Animals
kingfisher

By Jacob King


A hungry female kingfisher takes no prisoners at it swallows an entire frog in one go – even ‘tenderising’ the poor creature before swallowing it head first.

Teacher Antoinette Kloppers captured this stunning sequence of pictures as the bird tucked in to her four-legged dinner at Pilanesberg Nature Reserve, South Africa.

PIC BY ANTOINETTE KLOPPERS/MERCURY PRESS

The pied kingfisher perched herself on a tree before juggling the frog between her beak and digesting it in its entirety – with one image showing it about to plunge down her throat vertically.

Antoinette described how the bird bashed the frog around to ‘tenderise’ it before chomping the whole thing down.

Antoinette, 49, from Johannesburg, South Africa, said: “This was a spontaneous sighting. I thought that the kingfisher had captured yet another fish when I noticed to my surprise she had a frog in her beak.

“The frog was probably unaware of the kingfisher beforehand because the bird usually hunts by hovering over the water to detect its prey and dive vertically down, bill-first, to capture its meal at lightning-fast speed.

PIC BY ANTOINETTE KLOPPERS/MERCURY PRESS

“The kingfisher had already landed on the perch with her froggy catch when I went to take the picture.

“She then proceeded to bang the unfortunate frog against the perch to kill it and soften the meal – tenderising it basically.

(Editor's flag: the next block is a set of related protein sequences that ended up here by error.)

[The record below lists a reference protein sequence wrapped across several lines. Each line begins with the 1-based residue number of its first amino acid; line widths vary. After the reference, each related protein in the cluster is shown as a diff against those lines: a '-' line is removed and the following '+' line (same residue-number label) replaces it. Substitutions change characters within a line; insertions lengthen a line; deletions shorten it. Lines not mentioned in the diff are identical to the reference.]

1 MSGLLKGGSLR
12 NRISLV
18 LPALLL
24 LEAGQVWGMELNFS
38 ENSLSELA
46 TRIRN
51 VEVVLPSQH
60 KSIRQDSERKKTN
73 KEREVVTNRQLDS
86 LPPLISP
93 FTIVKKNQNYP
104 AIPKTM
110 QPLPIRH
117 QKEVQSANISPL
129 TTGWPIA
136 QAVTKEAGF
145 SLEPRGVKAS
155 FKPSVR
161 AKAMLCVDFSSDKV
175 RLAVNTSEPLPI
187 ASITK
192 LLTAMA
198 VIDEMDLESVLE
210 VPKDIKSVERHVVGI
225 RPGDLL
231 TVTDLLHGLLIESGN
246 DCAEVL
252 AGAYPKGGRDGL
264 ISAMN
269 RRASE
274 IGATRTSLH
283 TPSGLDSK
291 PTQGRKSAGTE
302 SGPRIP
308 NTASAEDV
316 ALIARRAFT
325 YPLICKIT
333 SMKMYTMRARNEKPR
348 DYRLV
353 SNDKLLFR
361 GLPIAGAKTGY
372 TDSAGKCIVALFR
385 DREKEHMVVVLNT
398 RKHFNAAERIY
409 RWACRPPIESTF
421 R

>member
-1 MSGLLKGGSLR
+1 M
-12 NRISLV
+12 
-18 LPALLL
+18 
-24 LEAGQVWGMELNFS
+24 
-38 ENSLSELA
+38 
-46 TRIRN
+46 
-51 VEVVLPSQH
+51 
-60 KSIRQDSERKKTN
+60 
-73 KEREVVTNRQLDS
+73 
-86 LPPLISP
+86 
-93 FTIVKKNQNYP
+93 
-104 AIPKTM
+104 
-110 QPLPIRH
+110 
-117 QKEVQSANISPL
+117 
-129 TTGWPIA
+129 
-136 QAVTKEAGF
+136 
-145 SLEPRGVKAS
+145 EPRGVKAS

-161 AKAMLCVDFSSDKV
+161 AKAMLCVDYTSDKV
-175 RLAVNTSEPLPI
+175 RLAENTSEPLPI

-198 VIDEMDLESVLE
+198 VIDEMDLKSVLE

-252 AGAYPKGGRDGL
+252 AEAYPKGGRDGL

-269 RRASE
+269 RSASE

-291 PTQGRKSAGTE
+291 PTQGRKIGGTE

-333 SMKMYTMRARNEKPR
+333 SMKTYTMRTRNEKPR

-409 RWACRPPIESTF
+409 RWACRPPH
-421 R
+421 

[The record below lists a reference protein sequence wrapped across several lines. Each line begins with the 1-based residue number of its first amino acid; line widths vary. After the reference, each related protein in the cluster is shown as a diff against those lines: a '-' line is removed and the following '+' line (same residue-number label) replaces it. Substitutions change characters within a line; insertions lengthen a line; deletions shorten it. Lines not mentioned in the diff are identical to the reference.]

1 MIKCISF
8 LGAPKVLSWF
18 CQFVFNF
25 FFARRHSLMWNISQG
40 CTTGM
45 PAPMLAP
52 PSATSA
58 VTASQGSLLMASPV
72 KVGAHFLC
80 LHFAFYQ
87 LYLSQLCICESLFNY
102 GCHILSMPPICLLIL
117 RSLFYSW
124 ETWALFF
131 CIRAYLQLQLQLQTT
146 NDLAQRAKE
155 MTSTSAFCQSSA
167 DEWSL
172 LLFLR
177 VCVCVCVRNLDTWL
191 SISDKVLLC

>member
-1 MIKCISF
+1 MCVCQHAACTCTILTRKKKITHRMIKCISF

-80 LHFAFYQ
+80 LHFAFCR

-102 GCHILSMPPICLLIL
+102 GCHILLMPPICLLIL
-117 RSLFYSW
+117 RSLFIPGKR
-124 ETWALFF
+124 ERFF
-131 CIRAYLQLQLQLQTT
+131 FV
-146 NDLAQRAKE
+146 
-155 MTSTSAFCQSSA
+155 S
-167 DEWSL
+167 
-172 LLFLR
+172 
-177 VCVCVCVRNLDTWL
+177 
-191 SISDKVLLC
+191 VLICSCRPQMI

“She does this by flipping the frog up in the air and bashing it down on the branch. She then proceeds to swallow it head first.

“I say she because it looks like a female – males have a double band across the chess, females a single gorget that is often broken in the middle looking like a bikini top.”

PIC BY ANTOINETTE KLOPPERS/MERCURY PRESS

Antoinette, a qualified librarian, took up photography as a hobby in 2012 and said Mankwe Dam, in the Pilanesberg Nature Reserve, was her favourite place to picture.

Antoinette said: “Kingfishers always have a big appetite, continually hunting for new prey, hovering, diving down , splashing out of the water, taking off, landing. This makes them such wonderful subjects to practice bird photography skills.”

“We have observed that kingfishers love to splash down into the water after a big meal, usually at least three times, maybe also drinking some water in the process.

“The frog looks a bit overwhelmed and resigned to its fate.

PIC BY ANTOINETTE KLOPPERS/MERCURY PRESS

“I love bird photography, especially the thrill of capturing the moment when a giant kingfisher dives into the water and exits with a splash and its prey in its beak.

“The white-fronted bee-eaters are also my favourites, throwing their prey up in the air before swallowing, and the grey herons when they catch a giant-sized fish and swallow it.”